Millersville Member

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    Thank you for the replies, that helps clarify it.
     
  7. murf

    murf Member

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    so, walk back and buy it. i love my k22. everyone should own one.

    luck,

    murf
     
  8. Jim Watson

    Jim Watson Member

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    Your 1930s K22s will have the old "flag" hammer block or none at all.
    K22s like my 1954 Combat Masterpiece "pre 18" with the "Navy" hammer block have a lug at the bottom of the striking face of the hammer to engage the block.

    There are two variants of the prewar K22. In 1940 they introduced the click adjustable rear sight similar to what became standard on all adjustable sight revolvers after the war. They only made 1067 before the war so if you have one it is a rare treasure.
     
  9. Driftwood Johnson

    Driftwood Johnson Member

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    Howdy Again

    Jim Watson is correct. There were two variations of the Pre-War K-22s. The first one was called the K-22 Outdoorsman. Also known as the K-22 1st Model. Made from 1931 until 1940. Serial numbers ran from 632132 to about 682419.

    Note the lack of a rib on top of the barrel and the teeny, tiny windage adjustment screw on the rear sight.

    poAETVS3j.jpg




    The K-22 Masterpiece (Prewar, K-22 Second Model) was only made in 1940 and 1941. Only 1067 were made, making them quite rare. Still no rib on top of the barrel, the difference between the 1st and 2nd Models is the 2nd Model used the new click adjustable micrometer rear sight. No, I don't have one, they are quite rare.




    After the war, production of the K-22 Masterpiece started again in 1946. Also known as the Postwar, 3rd Model. Note the rib on top of the barrel and the click adjustable micrometer rear sight. Note the different hammer style, it is a 'short throw' hammer much like the hammer on the rare 2nd Model.

    pneQeKmtj.jpg




    In 1957, Smith and Wesson went to a model numbering system and the K-22 became the Model 17. Pretty much the same as the postwar K-22 Masterpiece. This Model 17-3 has a slightly different hammer, and the barrel is non-tapered, with a wider rib on top. A Model 17 will have MOD 17 stamped on the frame under the yoke. It may have the dash number too, such as MOD-17-3 like this one. Like the venerable Model 10, gunshops often mislable a Model 17, sometimes calling it a K-22. If it has MOD 17 stamped on the frame, it is not a K-22, it is a Model 17.

    pmoCWJ4Pj.jpg




    I took one of my prewar K-22 Outdoorsmen apart today, to see whether or not there was a hammer block inside. Nope, no hammer block. This one shipped in 1932, so it is a pretty early one. This one went back to S&W in 1946 for some sort of rework. When I took it apart this morning there was a fair amount of old hardened oil and gunk inside, so I suspect it may not have been opened up since 1946. Anyway, I gave it a good cleaning and closed it back up again.

    pnIkT2oYj.jpg




    Regarding the price of K-22s: Here is the same old 1930s K-22, complete with incorrect Magna grips and lots of wear to the blue. The other side does not look so bad, but I always show this side to highlight what a well worn K-22 looks like. I was at an auction one day and none of the high rollers was interested in this one because of the wear to the blue. So I paid $500 for it. It turns out this old 22 is the most accurate of any of my 22 revolvers, S&W or Colt. Because it is so accurate, and was so cheap, it is my favorite 22 rimfire revolver.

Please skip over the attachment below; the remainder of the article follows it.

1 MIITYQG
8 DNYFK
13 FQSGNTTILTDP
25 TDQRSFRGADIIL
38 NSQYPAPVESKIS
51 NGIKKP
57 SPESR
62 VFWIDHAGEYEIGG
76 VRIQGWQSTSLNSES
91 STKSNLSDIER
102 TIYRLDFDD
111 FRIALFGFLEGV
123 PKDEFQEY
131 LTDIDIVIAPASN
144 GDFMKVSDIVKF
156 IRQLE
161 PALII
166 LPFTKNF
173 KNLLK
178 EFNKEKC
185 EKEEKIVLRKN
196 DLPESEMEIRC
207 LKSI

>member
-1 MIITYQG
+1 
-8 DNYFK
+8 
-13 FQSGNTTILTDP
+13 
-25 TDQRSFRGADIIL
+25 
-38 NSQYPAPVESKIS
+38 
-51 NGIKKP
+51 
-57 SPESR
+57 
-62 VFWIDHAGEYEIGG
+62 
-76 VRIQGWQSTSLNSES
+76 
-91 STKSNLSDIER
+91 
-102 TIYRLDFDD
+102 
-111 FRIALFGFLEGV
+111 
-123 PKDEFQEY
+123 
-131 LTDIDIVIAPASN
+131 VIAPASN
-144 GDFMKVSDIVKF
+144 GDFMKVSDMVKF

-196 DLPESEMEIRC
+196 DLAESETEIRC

pm2Yy9rVj.jpg




    While I'm at it, let's talk a little bit more about firing pins on S&W 22 rimfire revolvers.

    The first revolvers S&W made in the 1850s were the Tip Up revolvers. They were all rimfires, chambered for what we would call today the 22 Short, or a 32 Rimfire cartridge. There was no separate firing pin on the Tip Ups, the front of the hammer was chisel shaped and served ignite the rimfire priming

    plv14qTKj.jpg




    In the Top Break days, S&W was only making centerfire revolvers, there were no rimfires. The smallest chambering for Top Breaks was 32 S&W. Not 32 S&W Long, it had not been invented yet. Firing pins were integral with the hammer, like the hammer on this 38 Double Action Top Break.

    pn2ionEMj.jpg




    The first 22 rimfire revolvers S&W made after the Tip Ups were the tiny M frame Lady Smiths. They were made in 3 different models from 1902 until 1921. This is a 2nd Model Lady Smith, it shipped in 1907.

    poxPg4eOj.jpg




    For the Lady Smiths, S&W reverted to a hammer with an integral firing pin.

    pmbsLerxj.jpg




    Before the K-22 came along in 1931, S&W made the 22/32 Hand Ejectors on an I frame, starting in 1911. These were the first rimfire target revolvers that S&W made. The first were the Bekeart models, named after San Francisco gun dealer Phil Bekeart, who convinced S&W to make some on the 32 Caliber I frame. Two are pictured below along with a K-22, to indicate how much smaller they were than a K-22. The middle revolver has the famous Bekeart style grips, the lower one has standard service grips. The lower one was called the 22/32 Heavy Frame Target model. Heavy frame because it was bigger than a Lady Smith. Remember, the larger K-22 had not appeared yet. The 22/32 Heavy Frame Target model eventually morphed into the J frame 22/32 Kit Gun.